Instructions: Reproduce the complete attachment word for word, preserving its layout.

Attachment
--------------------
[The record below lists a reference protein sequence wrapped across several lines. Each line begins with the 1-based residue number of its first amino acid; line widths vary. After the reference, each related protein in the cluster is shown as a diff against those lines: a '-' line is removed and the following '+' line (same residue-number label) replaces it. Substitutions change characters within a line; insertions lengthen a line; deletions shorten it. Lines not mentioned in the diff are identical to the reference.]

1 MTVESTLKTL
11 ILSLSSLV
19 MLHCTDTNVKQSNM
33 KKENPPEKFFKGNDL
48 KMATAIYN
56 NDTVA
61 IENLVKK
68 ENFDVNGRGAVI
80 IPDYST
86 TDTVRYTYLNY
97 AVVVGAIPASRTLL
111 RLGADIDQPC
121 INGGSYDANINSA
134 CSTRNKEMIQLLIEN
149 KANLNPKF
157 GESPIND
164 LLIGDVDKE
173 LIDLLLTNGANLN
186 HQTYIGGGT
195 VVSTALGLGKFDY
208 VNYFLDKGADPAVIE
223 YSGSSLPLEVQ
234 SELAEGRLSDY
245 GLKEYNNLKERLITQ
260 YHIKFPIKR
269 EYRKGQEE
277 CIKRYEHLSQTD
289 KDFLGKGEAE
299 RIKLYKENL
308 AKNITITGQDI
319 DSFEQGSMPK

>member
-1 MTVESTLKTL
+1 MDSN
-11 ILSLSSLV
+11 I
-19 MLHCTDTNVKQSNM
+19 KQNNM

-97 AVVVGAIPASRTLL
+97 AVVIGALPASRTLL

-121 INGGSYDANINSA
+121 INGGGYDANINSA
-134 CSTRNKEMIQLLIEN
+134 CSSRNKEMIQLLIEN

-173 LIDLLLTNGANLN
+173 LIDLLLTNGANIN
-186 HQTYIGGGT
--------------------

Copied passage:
[The record below lists a reference protein sequence wrapped across several lines. Each line begins with the 1-based residue number of its first amino acid; line widths vary. After the reference, each related protein in the cluster is shown as a diff against those lines: a '-' line is removed and the following '+' line (same residue-number label) replaces it. Substitutions change characters within a line; insertions lengthen a line; deletions shorten it. Lines not mentioned in the diff are identical to the reference.]

1 MTVESTLKTL
11 ILSLSSLV
19 MLHCTDTNVKQSNM
33 KKENPPEKFFKGNDL
48 KMATAIYN
56 NDTVA
61 IENLVKK
68 ENFDVNGRGAVI
80 IPDYST
86 TDTVRYTYLNY
97 AVVVGAIPASRTLL
111 RLGADIDQPC
121 INGGSYDANINSA
134 CSTRNKEMIQLLIEN
149 KANLNPKF
157 GESPIND
164 LLIGDVDKE
173 LIDLLLTNGANLN
186 HQTYIGGGT
195 VVSTALGLGKFDY
208 VNYFLDKGADPAVIE
223 YSGSSLPLEVQ
234 SELAEGRLSDY
245 GLKEYNNLKERLITQ
260 YHIKFPIKR
269 EYRKGQEE
277 CIKRYEHLSQTD
289 KDFLGKGEAE
299 RIKLYKENL
308 AKNITITGQDI
319 DSFEQGSMPK

>member
-1 MTVESTLKTL
+1 MDSN
-11 ILSLSSLV
+11 I
-19 MLHCTDTNVKQSNM
+19 KQNNM

-97 AVVVGAIPASRTLL
+97 AVVIGALPASRTLL

-121 INGGSYDANINSA
+121 INGGGYDANINSA
-134 CSTRNKEMIQLLIEN
+134 CSSRNKEMIQLLIEN

-173 LIDLLLTNGANLN
+173 LIDLLLTNGANIN
-186 HQTYIGGGT